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Can anyone identify these plants?

Hi, we currently have a very plain lawn and want to add a border. I like the mixture of heights, colours and textures in the pictures (not my garden!) 
I was wondering if anyone can identify any of these plants - or perhaps suggest some that would give a similar effect & work well together. We have small children but no pets. 
Thank you  :)
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  • Here’s another one. Sorry I know it’s small, but gives the idea of overall look. I would like some flowers too. 
    Can anyone recommend the best time to create the border? 
    Thanks again. 
  • 1) Fatsia japonica

    2) box ball (Buxus sempervirens) in the grey slate. I think the plant far right is a type of osmanthus - slightly serrated left. The dark green shrub directly behind it is Viburnum davidii. The red-budded small shrub on the left where the slate meets the path is Skimma rubella. The shrub to the right of the skimmia with green leaves and small white flowers is a sarcococca. 

    3) The silver-leaved plants are pittosporum (large) with a trio of euonymus, possibly Euonymus 'Silver Queen' in front.
    Many of these shrubs will grow substantially larger to fill the space. 
  • Hi. I’m wondering if the Box Ball is actually the Japanese Box (Buxus microphylla var. japonica) We have them here in New Zealand and they are easier to grow than Sempervirens in that they don’t get as much box blight. All the best.
  • AnniDAnniD Posts: 12,454
    edited February 2021
    Hello Nina :)
    The shrub with reddish coloured "flowers" in the corner of the second photo is a skimmia.
    You can start preparing a border now. Although Autumn is considered the best time for shrub planting, you can plant container grown shrubs at anytime. If you decided to wait until Autumn to get your planting plans organised, you could sow hardy annual seeds in the Spring. This would give you some colour and maybe get your children involved too if they're old enough. 
    If you could give some idea of the border location, sunny, shady etc. that would help with advice. Also a photo or two if possible. 
    Also l would say to make it as big as possible, it looks better and is better for the plants rather than having them squashed together  :)
  • JennyJJennyJ Posts: 10,422
    If you go for a Fatsia japonica, bear in mind they can get pretty big. The one in the picture is a little baby one and will outgrow the space between the wall and the path. Mine gets to about 6 to 8 feet tall and that's with taking out a few of the tallest, oldest branches every spring.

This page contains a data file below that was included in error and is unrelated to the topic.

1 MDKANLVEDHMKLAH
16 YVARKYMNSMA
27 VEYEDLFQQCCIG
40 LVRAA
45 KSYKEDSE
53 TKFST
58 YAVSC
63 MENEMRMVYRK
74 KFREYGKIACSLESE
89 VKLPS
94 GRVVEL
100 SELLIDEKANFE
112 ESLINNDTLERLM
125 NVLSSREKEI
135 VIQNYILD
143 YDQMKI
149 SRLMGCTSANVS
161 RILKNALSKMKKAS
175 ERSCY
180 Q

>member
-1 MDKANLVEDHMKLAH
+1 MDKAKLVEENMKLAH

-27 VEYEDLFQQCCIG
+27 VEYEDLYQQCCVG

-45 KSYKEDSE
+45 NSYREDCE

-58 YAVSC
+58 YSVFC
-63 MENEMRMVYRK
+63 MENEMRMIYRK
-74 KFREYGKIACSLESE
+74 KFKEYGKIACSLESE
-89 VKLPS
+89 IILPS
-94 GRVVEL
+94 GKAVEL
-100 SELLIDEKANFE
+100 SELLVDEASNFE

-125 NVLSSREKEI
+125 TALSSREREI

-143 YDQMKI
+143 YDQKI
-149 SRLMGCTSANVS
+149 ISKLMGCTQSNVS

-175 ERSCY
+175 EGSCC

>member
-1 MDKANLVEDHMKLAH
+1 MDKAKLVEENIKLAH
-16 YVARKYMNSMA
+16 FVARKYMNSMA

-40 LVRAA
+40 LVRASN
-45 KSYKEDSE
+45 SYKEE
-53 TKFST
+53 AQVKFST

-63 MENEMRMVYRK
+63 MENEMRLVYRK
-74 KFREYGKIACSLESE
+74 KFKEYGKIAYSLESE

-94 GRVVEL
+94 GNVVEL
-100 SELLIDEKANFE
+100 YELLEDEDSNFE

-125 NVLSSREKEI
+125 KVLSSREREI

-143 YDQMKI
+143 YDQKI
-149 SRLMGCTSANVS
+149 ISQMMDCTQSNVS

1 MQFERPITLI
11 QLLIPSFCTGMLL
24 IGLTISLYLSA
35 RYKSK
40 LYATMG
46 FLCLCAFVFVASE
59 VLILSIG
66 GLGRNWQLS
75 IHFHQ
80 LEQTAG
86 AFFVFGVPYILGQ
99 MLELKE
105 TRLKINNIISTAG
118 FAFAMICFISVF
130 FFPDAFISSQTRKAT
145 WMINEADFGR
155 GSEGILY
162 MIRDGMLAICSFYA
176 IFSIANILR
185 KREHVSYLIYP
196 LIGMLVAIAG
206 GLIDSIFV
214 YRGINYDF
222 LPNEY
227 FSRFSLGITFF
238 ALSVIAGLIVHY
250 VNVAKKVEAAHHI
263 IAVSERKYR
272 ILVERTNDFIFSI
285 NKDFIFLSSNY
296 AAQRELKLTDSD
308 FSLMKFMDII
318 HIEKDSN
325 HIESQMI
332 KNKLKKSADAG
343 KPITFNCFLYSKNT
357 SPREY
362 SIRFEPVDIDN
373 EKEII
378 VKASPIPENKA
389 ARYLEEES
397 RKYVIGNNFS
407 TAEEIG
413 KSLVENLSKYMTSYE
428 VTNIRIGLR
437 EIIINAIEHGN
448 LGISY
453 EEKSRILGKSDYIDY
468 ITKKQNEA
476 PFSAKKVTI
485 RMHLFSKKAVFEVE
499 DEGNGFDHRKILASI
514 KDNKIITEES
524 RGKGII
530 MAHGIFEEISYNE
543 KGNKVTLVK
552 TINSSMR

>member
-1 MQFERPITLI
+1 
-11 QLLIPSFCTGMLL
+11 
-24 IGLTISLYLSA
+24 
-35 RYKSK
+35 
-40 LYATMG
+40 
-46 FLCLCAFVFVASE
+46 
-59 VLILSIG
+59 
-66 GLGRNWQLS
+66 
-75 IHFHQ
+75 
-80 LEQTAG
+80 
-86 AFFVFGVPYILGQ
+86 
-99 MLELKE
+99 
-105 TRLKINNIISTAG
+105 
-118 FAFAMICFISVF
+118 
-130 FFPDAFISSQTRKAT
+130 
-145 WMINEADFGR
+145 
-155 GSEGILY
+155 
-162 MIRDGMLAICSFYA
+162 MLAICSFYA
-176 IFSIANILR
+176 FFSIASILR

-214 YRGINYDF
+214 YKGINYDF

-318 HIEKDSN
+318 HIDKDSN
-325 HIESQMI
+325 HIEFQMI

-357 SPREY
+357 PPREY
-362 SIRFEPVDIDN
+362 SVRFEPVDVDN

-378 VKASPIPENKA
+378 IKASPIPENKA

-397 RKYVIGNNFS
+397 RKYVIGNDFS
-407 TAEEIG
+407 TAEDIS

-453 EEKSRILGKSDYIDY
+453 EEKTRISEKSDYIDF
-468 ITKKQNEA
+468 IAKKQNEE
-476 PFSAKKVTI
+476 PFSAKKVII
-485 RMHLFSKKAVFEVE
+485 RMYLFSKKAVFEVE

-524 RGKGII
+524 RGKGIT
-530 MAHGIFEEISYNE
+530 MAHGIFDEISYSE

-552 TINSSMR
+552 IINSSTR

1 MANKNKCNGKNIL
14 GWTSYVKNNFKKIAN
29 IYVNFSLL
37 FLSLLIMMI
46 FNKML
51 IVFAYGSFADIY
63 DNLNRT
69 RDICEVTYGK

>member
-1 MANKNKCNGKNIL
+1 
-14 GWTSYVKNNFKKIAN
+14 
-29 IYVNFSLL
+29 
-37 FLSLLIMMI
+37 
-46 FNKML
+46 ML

Doncaster, South Yorkshire. Soil type: sandy, well-drained
  • K67K67 Posts: 2,507
    Is this or was a show house as developers always plant with no regard to final size. 
    The red grass looking plants are either phormium or cordyline.
    The fatsia is a lovely plant, likes shady spots, (as do the Sarcoccoa and skimmia) all evergreen and will grow up to 10ft x 10ft.
    The plant in the foreground by the light reminds me of a ceonothus but not certain on that.
    There are a few lavender as well, sunny place needed.
  • Thank you all for naming the plants - I’ve made a list so I can search them individually :)
  • K67 said:
    Is this or was a show house as developers always plant with no regard to final size. 
    The red grass looking plants are either phormium or cordyline.
    The fatsia is a lovely plant, likes shady spots, (as do the Sarcoccoa and skimmia) all evergreen and will grow up to 10ft x 10ft.
    The plant in the foreground by the light reminds me of a ceonothus but not certain on that.
    There are a few lavender as well, sunny place needed.
    Yes - these are show homes pictured and ours is a new build. It was finished in July last year and we moved in in October. I hadn’t really thought about final size, so that’s a great point! 
  • JennyJ said:
    If you go for a Fatsia japonica, bear in mind they can get pretty big. The one in the picture is a little baby one and will outgrow the space between the wall and the path. Mine gets to about 6 to 8 feet tall and that's with taking out a few of the tallest, oldest branches every spring.

    Wow! :o Thanks!
  • JessicaSJessicaS Posts: 862
    edited February 2021
    I agree with K67, that foreground one is probably Ceanothus, popular in development planting here too!

    The sort of yellowy green against the wall in third picture looks like Choisya Ternata (sundance maybe?) e.g Mexican orange blossom. Its lovely, scented, pretty white flowers and very popular with insects.  My birds like my big Choisya as they can hide in it!
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